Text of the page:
Tuesday, September 28, 2021

Plan B now on most store shelves

Emergency Contraception, Plan B, is now available for on-the-shelf purchase at most drug stores.

Plan B One-Step is a form of emergency contraception after unprotected sex or birth control failure. It is the back-up, the “plan B,” to preventing pregnancy.

According to the company website, planbonestep.com, the product is the first FDA-approved emergency contraceptive available over-the-counter for anyone who needs it, and it is now on the shelves of many pharmacies all over the country.

“It is now accessible to anyone,” said Katie Ramus, director of community relations at Planned Parenthood.

Before, customers under the age of 18 needed a prescription from their doctor to purchase the contraceptive, and women who were legal adults could purchase it at the pharmacy. Now, it is sitting on the shelf right next to the popular Trojan brand of condoms. Customers, men or women, can buy the product without giving the pharmacist his or her birth date.

“I think this has removed a lot of the stigma around purchasing it,” Plattsburgh Rite Aid Pharmacist Whitney Lepier said.

The tablet contains levonorgestrel, which is a hormone that has been used in many birth control pills on the market for several decades, according to their website. The hormone is present at a higher level than the daily pill, but works in a similar fashion by stopping a female egg from being released from the ovary, preventing fertilization or preventing attachment to the uterus. Using the product within three days of birth control failure can reduce the chance of pregnancy.

“I still get a lot of questions if the product is something the customer isn’t familiar with,” Lepier said. “Sometimes they come to me with questions regarding how to take it, time limitations and things like that.”

Planbonestep.com reads the sooner the contraceptive is taken, the more effective it is. “Seven out of every eight women who would have gotten pregnant, will not become pregnant.”

“It is great to see that it is on the shelves,” Ramus said. “If people don’t have health care or don’t have a lot of money, this is so much easier for them because it is easy for people to go to their local drugstore and not have to worry about getting a prescription beforehand.”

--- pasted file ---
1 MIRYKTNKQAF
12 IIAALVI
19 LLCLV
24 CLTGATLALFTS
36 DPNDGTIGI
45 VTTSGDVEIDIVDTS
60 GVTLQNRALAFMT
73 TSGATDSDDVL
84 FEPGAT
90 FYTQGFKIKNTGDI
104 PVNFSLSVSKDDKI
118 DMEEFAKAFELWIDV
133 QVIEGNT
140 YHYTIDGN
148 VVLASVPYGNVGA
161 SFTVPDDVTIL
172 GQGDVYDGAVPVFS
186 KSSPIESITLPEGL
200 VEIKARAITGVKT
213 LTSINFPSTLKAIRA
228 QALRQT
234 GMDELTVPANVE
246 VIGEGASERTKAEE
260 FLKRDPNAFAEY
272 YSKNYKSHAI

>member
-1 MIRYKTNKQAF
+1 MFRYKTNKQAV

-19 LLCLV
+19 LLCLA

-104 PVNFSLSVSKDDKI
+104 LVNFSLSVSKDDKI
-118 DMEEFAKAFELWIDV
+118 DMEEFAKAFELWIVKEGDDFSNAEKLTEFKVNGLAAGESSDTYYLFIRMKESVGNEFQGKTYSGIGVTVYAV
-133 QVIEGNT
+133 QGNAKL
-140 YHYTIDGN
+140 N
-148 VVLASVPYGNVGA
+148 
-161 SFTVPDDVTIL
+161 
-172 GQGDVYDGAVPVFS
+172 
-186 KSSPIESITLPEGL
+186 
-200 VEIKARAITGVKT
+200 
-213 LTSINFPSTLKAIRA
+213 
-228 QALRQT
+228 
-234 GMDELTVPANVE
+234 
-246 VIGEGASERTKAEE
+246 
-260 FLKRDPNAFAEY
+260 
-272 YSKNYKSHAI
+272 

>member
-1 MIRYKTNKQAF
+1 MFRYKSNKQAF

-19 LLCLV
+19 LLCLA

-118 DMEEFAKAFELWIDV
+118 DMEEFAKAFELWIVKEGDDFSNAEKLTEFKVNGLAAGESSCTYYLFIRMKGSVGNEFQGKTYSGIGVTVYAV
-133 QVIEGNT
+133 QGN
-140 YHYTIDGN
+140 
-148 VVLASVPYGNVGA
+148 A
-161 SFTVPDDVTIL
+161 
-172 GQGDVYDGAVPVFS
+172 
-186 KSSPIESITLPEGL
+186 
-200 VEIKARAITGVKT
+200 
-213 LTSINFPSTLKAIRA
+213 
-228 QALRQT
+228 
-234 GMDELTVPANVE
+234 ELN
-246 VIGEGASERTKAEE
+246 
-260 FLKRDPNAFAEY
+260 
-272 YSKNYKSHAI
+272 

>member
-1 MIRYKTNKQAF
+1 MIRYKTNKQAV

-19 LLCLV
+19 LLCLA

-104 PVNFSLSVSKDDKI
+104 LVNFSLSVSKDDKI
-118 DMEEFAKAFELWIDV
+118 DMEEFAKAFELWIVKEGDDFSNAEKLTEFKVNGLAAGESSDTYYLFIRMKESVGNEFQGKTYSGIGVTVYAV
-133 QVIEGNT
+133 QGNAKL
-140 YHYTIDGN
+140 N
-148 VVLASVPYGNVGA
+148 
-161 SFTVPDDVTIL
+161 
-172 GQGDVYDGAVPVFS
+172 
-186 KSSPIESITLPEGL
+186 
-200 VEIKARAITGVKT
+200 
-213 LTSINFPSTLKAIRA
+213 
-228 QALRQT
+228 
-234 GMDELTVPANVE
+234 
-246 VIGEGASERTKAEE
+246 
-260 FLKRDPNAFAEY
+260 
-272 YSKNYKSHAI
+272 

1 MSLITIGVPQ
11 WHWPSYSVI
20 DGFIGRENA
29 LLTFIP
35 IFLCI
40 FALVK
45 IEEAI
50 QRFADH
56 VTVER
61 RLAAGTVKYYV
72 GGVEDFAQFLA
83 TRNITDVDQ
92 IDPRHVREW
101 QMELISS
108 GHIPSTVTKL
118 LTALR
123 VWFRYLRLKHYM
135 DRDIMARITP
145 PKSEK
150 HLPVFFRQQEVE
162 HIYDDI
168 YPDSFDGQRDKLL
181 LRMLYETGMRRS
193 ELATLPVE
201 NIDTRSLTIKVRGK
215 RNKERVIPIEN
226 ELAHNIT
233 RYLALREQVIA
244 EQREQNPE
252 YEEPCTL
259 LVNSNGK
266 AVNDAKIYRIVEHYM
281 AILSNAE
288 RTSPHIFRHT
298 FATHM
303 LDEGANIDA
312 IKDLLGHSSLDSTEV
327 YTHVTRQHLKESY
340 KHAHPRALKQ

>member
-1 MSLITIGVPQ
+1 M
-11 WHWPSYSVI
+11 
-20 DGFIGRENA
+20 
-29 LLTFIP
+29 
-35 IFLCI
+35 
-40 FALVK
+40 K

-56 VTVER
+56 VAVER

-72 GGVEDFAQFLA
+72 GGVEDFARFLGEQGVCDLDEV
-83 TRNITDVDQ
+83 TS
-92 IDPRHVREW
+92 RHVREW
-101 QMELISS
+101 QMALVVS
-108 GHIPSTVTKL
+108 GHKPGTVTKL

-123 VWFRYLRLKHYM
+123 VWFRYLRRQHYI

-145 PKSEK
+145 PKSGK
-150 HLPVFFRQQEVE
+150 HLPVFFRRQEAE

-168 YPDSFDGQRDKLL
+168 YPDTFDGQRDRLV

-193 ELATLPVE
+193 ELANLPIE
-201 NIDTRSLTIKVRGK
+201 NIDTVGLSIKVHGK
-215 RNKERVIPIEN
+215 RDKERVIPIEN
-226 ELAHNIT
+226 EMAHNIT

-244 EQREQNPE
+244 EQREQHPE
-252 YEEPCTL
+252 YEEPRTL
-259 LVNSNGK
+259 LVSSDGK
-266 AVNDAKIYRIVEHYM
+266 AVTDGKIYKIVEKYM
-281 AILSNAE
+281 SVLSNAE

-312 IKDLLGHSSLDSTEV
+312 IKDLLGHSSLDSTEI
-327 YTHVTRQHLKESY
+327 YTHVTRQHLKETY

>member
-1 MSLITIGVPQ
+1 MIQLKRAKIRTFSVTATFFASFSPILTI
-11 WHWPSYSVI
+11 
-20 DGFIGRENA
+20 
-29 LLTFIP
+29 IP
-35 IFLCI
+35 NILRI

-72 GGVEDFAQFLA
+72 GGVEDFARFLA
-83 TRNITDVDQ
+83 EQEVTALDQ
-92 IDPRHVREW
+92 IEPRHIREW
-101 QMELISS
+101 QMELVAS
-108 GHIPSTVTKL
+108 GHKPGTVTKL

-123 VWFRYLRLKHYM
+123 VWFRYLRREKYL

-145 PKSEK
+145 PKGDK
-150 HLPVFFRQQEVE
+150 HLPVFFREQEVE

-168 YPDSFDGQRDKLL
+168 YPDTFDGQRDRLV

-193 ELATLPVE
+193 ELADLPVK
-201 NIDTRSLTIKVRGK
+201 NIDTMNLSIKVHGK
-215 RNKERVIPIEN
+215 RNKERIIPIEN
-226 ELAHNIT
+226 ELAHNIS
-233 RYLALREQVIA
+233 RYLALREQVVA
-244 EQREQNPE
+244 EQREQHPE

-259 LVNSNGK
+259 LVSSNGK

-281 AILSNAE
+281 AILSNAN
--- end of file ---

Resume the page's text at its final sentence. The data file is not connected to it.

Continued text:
Even though a prescription isn’t needed, it shouldn’t replace regular methods of birth control because it isn’t as effective. It also doesn’t protect from sexually transmitted diseases or infections. Also, the tablet works to prevent only one incident.

If the consumer is already pregnant, there is no medical evidence that it would harm a developing fetus.

“It removes that middle man of having to ask [a doctor] for it,” Lepier. “Often times, someone comes in for it and they come straight back here, and I tell them it’s on the shelf now. They just grab it and go.”

Plattsburgh State junior Saleha Hossain, a student the gender and women’s studies department, said she thinks this move should have been made sooner than it was, believing it will have a positive impact on teen pregnancy. She claims there is a new level of privacy in being able to grab another form of contraceptives from the shelf, rather than going to the pharmacy desk, making it quick and more convenient for teens.

“I like the idea of teens being able to buy Plan B without waiting for consent,” she said. “Although I don’t encourage young teens to participate in unsafe sex, things happen.”

Email Lisa Scivolette at lisa.scivolette@cardinalpointsonline.com.

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